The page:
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Anisocarpus madioides facts for kids

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Anisocarpus madioides
Anisocarpus madioides.jpg
Nature Reserve,
University of California, Santa Cruz
Scientific classification
A. madioides
Binomial name
Anisocarpus madioides

Madia madioides (Nutt.) Greene

Anisocarpus madioides (syn. Madia madioides) is a North American species of flowering plant in the aster family known by the common name woodland madia.


Anisocarpus madioides is native to the west coast of North America on Vancouver Island in the Canadian Province of British Columbia and in the US States of Washington, Oregon, and California. It is a plant of forest and woodland habitat. Most of the populations occur in the Cascades and in the Coast Ranges from Vancouver Island to San Luis Obispo County, but there are additional collections from the foothills of the northern Sierra Nevada and from the Agua Tibia Mountains of San Diego County.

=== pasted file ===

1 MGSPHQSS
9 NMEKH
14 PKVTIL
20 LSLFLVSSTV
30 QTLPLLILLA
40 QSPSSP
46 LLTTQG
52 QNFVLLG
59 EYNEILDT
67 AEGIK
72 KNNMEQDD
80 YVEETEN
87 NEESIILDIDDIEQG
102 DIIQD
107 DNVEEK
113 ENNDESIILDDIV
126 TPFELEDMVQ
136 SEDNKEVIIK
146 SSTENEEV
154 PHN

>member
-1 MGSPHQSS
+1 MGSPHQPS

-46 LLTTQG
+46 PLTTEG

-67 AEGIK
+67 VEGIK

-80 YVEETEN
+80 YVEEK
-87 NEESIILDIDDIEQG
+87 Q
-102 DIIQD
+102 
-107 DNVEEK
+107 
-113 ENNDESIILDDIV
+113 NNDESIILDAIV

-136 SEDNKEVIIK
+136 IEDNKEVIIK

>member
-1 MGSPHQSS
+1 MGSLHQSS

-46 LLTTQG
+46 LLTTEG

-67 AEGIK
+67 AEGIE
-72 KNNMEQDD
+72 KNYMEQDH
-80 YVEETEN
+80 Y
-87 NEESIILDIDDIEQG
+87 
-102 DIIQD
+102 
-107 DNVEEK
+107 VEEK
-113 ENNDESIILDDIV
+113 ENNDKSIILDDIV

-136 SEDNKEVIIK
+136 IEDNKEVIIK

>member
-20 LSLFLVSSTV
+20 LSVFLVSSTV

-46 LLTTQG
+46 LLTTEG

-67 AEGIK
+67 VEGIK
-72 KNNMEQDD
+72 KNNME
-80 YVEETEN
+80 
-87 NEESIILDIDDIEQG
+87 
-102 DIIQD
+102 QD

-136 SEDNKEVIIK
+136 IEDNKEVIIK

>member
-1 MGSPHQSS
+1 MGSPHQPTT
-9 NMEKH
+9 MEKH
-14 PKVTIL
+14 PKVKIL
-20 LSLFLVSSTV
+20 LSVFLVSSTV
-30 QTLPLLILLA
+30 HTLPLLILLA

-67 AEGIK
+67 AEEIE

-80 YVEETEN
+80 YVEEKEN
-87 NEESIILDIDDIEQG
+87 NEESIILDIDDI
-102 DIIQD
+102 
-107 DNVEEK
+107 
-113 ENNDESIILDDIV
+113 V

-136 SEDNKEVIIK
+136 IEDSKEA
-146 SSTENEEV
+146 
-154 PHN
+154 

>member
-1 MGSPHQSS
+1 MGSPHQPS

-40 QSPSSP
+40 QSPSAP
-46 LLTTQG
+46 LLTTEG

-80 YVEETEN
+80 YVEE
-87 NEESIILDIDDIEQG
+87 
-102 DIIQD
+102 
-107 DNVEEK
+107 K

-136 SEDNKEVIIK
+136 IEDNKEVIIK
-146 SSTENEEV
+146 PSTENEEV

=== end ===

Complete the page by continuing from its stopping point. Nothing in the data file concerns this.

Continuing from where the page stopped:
Anisocarpus madioides is a perennial herb growing up to about 75 centimeters in height, its stem coated in rough hairs and stalked resin glands. The lower leaves are up to 12 centimeters long, oppositely arranged, and fused around the stem at the bases. The upper leaves are much smaller and often alternately arranged. The inflorescence produces several flower heads on long peduncles, each with a rounded involucre of glandular phyllaries. The heads bear yellow ray florets up to a centimeter long and many disc florets. The fruit is an achene a few millimeters long, usually with a small pappus.

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